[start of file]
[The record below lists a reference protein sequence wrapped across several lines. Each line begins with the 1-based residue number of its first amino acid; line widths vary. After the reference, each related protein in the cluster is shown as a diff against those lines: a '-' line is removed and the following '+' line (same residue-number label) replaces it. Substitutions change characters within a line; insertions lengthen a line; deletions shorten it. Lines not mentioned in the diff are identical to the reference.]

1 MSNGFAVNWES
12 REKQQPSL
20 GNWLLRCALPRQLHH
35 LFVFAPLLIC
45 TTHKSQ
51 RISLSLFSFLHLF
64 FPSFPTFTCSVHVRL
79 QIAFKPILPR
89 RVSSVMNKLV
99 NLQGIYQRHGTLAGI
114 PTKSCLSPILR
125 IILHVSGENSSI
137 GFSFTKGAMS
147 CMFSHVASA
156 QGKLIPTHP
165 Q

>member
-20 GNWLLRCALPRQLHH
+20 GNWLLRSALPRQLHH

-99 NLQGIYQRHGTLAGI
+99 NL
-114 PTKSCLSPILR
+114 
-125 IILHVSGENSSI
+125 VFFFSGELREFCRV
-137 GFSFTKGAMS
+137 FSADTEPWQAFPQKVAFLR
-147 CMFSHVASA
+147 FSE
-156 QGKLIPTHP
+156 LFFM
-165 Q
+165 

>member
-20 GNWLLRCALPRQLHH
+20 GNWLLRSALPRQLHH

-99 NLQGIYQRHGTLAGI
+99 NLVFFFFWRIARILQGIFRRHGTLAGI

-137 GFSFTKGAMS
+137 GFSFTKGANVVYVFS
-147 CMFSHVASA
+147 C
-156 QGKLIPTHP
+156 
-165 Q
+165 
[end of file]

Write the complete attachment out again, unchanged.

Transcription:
[The record below lists a reference protein sequence wrapped across several lines. Each line begins with the 1-based residue number of its first amino acid; line widths vary. After the reference, each related protein in the cluster is shown as a diff against those lines: a '-' line is removed and the following '+' line (same residue-number label) replaces it. Substitutions change characters within a line; insertions lengthen a line; deletions shorten it. Lines not mentioned in the diff are identical to the reference.]

1 MSNGFAVNWES
12 REKQQPSL
20 GNWLLRCALPRQLHH
35 LFVFAPLLIC
45 TTHKSQ
51 RISLSLFSFLHLF
64 FPSFPTFTCSVHVRL
79 QIAFKPILPR
89 RVSSVMNKLV
99 NLQGIYQRHGTLAGI
114 PTKSCLSPILR
125 IILHVSGENSSI
137 GFSFTKGAMS
147 CMFSHVASA
156 QGKLIPTHP
165 Q

>member
-20 GNWLLRCALPRQLHH
+20 GNWLLRSALPRQLHH

-99 NLQGIYQRHGTLAGI
+99 NL
-114 PTKSCLSPILR
+114 
-125 IILHVSGENSSI
+125 VFFFSGELREFCRV
-137 GFSFTKGAMS
+137 FSADTEPWQAFPQKVAFLR
-147 CMFSHVASA
+147 FSE
-156 QGKLIPTHP
+156 LFFM
-165 Q
+165 

>member
-20 GNWLLRCALPRQLHH
+20 GNWLLRSALPRQLHH

-99 NLQGIYQRHGTLAGI
+99 NLVFFFFWRIARILQGIFRRHGTLAGI

-137 GFSFTKGAMS
+137 GFSFTKGANVVYVFS
-147 CMFSHVASA
+147 C
-156 QGKLIPTHP
+156 
-165 Q
+165 